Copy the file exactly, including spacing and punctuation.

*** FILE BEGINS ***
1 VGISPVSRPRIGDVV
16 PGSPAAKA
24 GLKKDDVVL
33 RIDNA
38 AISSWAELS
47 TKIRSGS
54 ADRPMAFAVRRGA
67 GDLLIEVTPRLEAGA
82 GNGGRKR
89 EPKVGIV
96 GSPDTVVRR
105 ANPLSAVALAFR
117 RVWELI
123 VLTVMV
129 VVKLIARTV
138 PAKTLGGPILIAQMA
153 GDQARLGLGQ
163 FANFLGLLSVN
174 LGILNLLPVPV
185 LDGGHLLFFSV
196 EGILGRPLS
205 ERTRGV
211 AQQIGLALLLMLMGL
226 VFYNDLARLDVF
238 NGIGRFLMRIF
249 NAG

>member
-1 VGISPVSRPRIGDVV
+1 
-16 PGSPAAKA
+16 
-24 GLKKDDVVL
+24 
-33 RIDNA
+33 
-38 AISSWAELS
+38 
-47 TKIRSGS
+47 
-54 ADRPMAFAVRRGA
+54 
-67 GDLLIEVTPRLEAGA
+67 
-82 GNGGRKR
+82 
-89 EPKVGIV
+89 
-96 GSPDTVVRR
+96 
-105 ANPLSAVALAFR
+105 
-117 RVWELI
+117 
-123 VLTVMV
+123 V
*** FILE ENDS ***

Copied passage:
1 VGISPVSRPRIGDVV
16 PGSPAAKA
24 GLKKDDVVL
33 RIDNA
38 AISSWAELS
47 TKIRSGS
54 ADRPMAFAVRRGA
67 GDLLIEVTPRLEAGA
82 GNGGRKR
89 EPKVGIV
96 GSPDTVVRR
105 ANPLSAVALAFR
117 RVWELI
123 VLTVMV
129 VVKLIARTV
138 PAKTLGGPILIAQMA
153 GDQARLGLGQ
163 FANFLGLLSVN
174 LGILNLLPVPV
185 LDGGHLLFFSV
196 EGILGRPLS
205 ERTRGV
211 AQQIGLALLLMLMGL
226 VFYNDLARLDVF
238 NGIGRFLMRIF
249 NAG

>member
-1 VGISPVSRPRIGDVV
+1 
-16 PGSPAAKA
+16 
-24 GLKKDDVVL
+24 
-33 RIDNA
+33 
-38 AISSWAELS
+38 
-47 TKIRSGS
+47 
-54 ADRPMAFAVRRGA
+54 
-67 GDLLIEVTPRLEAGA
+67 
-82 GNGGRKR
+82 
-89 EPKVGIV
+89 
-96 GSPDTVVRR
+96 
-105 ANPLSAVALAFR
+105 
-117 RVWELI
+117 
-123 VLTVMV
+123 V